Rarely does a new idea come along that’s nearly as revolutionary as it claims to be. This is largely due to the planet having been around for an extremely notable amount of time, and for the human race existing for a long time in their own right. Things have mostly been worked out, and our duties as the inheritors is to quibble over details and methods. This isn’t very exciting, of course. So, people hoping to become the next Galileo or Da Vinci continually search for a knob left unturned, something they can tweak to alter an existing idea enough that they can be seen as a visionary. When the word of the decade is disruption, all the dials are being tested for give.

One of the latest concepts to be disrupted? The idea of ownership of a digital work. In pursuit of, I suppose, the digital equivalent of a mantle to hang a jpeg on, and the needless incorporation of the blockchain for added mystique, we find ourselves stuck with, and stuck reading and writing about, the non-fungible token. However, as we find with many of the standards and businesses that are being “revolutionized” by entrepreneurs huffing nebulous visions of the future, every step forward comes with a step back. The devotion of tech to being “nimble” and “light on their feet” tends to leave people in the lurch as they fall helplessly through the loopholes the new standards create.

Uber did not invent the car service, it just made it more convenient. Non-fungible tokens didn’t invent the idea of rights to creative works. Now, we’ve watched as Uber has started to discover the limitations of labor laws, and remains profitable only in theory as they struggle to vertically integrate without admitting they are exactly what they thought they were better than: a car service with good UI. As theft of non-fungible tokens is on the rise, owners are discovering that the decentralization and lack of oversight that allows for easy creation and exchange of apes and punks and doodles et cetera is a double-edged sword, leaving them in the lurch. As they cry foul, asking for regulations to give them recourse in this situation, what they don’t seem to understand is that those protections have existed for decades, but unfortunately, were too boring for these forward-thinkers.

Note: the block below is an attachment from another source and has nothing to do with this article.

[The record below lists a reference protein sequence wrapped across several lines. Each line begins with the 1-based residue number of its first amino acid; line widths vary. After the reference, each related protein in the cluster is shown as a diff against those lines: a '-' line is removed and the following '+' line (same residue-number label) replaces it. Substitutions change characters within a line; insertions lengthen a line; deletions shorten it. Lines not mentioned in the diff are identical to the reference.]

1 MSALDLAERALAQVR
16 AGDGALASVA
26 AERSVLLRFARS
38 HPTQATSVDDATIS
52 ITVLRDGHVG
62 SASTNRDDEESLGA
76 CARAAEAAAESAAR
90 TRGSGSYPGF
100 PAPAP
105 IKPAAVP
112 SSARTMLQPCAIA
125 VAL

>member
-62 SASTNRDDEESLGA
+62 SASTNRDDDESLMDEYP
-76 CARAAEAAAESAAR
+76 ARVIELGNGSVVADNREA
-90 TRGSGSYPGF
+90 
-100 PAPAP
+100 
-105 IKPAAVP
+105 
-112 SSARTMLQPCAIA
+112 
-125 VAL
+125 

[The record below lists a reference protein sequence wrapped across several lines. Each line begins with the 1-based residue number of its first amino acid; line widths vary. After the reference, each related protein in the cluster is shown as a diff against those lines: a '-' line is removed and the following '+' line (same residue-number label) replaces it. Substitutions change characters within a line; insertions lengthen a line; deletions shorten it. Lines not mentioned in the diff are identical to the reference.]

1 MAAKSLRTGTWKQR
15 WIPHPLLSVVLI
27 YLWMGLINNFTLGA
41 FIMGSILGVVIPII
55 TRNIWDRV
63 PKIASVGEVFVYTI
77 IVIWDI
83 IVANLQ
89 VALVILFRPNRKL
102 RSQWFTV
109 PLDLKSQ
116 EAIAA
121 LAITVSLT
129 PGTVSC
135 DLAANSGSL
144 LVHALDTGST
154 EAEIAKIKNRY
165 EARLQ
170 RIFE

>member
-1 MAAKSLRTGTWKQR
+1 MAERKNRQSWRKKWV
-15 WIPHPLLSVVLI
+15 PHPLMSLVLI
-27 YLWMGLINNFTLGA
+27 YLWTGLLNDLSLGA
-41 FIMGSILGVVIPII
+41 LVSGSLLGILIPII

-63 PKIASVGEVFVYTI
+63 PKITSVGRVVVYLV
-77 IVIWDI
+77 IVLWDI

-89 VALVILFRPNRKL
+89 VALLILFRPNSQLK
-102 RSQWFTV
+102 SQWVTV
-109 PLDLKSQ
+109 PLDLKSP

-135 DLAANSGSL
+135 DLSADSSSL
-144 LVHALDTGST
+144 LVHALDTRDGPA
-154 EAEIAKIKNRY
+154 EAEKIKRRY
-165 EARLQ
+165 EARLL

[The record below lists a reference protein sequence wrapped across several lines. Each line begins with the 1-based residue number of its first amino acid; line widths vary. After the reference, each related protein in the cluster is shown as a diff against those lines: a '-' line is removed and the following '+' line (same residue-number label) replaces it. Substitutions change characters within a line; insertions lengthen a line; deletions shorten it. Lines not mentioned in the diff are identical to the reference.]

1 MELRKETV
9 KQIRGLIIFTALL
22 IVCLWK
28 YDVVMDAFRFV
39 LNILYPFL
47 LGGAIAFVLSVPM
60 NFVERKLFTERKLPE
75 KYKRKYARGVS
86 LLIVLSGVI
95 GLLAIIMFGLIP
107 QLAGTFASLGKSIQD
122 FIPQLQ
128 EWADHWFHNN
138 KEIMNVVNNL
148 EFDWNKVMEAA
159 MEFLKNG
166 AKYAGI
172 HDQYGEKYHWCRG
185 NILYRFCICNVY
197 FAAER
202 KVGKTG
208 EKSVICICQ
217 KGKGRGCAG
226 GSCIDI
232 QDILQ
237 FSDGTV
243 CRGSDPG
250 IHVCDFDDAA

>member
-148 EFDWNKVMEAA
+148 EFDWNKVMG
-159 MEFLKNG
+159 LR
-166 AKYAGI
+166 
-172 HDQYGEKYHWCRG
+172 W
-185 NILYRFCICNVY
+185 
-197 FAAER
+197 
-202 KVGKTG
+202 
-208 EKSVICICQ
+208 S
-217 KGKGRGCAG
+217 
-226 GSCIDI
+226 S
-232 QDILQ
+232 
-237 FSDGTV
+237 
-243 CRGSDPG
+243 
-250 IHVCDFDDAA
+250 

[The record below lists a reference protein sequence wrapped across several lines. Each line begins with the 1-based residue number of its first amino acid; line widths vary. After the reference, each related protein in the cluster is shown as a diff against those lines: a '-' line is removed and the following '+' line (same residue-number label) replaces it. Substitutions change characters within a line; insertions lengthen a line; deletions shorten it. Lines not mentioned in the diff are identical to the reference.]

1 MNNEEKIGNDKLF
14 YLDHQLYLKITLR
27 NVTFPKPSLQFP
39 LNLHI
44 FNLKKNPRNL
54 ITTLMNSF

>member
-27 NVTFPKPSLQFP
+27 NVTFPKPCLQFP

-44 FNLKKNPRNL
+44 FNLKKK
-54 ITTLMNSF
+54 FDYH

Pixabay

The SEC listening to you explain that you were scammed by a decentralized and unregulated market.

One such unfortunate soul, finding themselves at the epicenter of the NFT news cycle, and unwittingly becoming a demonstration of just how unrevolutionary it is, is actor Seth Green. Green was recently the victim of a NFT heist, which, despite the smoke and mirrors, is remarkably simple in nature. People may imagine that stealing an NFT requires diving into the guts of the internet nether, rotating 3D cubes and invading root directories. Most of the time, it’s nothing more complicated than simple phishing, which is what Seth Green fell victim to. As the tech-literate know, perhaps the most vulnerable point of ingress in any level of cybersecurity exists between the chair and keyboard. The security of the blockchain can’t stop someone from putting their credentials into a fake site.